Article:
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Alarm bells over Germany’s struggling small venues

As LiveKomm calls for govt support for clubs, the association tells IQ how high taxation and the familiar threat of noise complaints are paving the way for a venue crisis

By Jon Chapple on 11 Apr 2017

Molotow, Hamburg, Germany, LiveKomm

Hamburg's 300-cap. Molotow, a LiveKomm member

image © Frank Schwichtenberg

Many of Germany’s club venues are on an “extremely precarious” economic footing, a leading industry association has warned, squeezed by excessive taxation, restrictive licensing conditions and a lack of investment from local and federal authorities.

At its annual meeting last month, LiveMusikKommission (LiveKomm) – which represents more than 400 German venues – called on political parties to commit to greater support for small and medium-sized venues ahead of May’s general election, outlining a set of ‘election touchstones’ it says are necessary to avert a grassroots-venues crisis, as has been seen in London, Toronto and Austin, Texas.

“The small venue scene in Germany has many problems,” LiveKomm policy spokesman Olaf Möller tells IQ, saying licensing red tape and gentrification are leading to an increasing number of closures.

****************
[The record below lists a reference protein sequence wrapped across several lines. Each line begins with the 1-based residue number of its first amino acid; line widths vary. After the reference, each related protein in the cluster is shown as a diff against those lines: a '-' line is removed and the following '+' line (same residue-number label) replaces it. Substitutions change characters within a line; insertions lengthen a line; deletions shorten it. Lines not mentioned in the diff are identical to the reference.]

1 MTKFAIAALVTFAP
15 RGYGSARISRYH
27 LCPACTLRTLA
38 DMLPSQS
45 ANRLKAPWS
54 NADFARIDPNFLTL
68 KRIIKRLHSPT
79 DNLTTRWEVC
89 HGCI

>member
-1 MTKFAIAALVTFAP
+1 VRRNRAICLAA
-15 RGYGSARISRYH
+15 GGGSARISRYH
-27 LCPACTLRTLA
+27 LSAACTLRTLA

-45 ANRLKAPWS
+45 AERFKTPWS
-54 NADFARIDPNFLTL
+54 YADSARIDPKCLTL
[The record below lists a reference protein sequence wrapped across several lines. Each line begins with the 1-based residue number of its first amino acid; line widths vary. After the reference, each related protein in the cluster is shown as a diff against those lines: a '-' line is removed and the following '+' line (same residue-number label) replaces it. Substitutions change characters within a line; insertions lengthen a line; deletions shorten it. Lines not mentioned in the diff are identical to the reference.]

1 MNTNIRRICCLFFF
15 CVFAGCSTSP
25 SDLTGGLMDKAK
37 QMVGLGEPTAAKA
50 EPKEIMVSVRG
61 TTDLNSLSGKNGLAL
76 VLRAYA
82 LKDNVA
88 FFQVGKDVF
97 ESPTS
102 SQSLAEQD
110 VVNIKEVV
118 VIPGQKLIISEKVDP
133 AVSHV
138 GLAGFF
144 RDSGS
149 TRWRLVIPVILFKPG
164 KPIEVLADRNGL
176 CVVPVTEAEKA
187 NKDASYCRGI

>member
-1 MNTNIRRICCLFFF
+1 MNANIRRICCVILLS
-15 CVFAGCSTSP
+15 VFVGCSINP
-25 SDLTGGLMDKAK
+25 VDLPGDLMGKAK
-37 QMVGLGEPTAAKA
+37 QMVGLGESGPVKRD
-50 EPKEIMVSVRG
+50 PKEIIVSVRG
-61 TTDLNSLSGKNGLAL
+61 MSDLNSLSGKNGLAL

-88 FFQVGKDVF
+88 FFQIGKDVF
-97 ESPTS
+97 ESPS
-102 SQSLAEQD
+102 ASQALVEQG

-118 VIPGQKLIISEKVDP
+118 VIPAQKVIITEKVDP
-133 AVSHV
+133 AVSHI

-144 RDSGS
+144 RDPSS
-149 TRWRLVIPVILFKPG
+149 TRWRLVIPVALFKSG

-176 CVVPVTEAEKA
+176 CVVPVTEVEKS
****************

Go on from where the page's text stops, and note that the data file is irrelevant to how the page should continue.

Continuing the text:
Möller says a rise in demand for city centre property – and, predictably, a concurrent rise in noise complaints – is further compounding problems: “People want to have [music venues] in cities,” he explains, “and it’s a huge problem that one person can take them to court because of noise – regardless of how long they’ve been living there or how popular the venue is.”

“It’s a huge problem that one person can take venues to court because of noise, regardless of how long they’ve been living there”

Among LiveKomm’s demands are for a separate Kulturgebiet (‘cultural area’) category in building regulations, providing a legal framework for music (at a maximum noise level of 70 dBA) to be allowed to continue after 10pm; €30 million in funding, modelled on public subsidies for film producers; and a reduction in venues’ tax burden via a reduction in value-added tax (VAT).

On the final point, Möller notes that “many businesses in Germany have the 7% rate of VAT, including [collection society] GEMA. We found out in 2015 that live venues have an average sales volume of 106%, so they earn 6% profit. With VAT at 7%, the venues are paying money to work! It needs to change.”

Möller says an increase in, and easier access to, public funding is essential if Germany’s small venues are to survive. “Right now, it’s hardly possible for [them] to exist,” he comments, “and in many places the people working there are volunteers…

“Governments shouldn’t only fund with ‘high’ culture – pop culture matters, too!”


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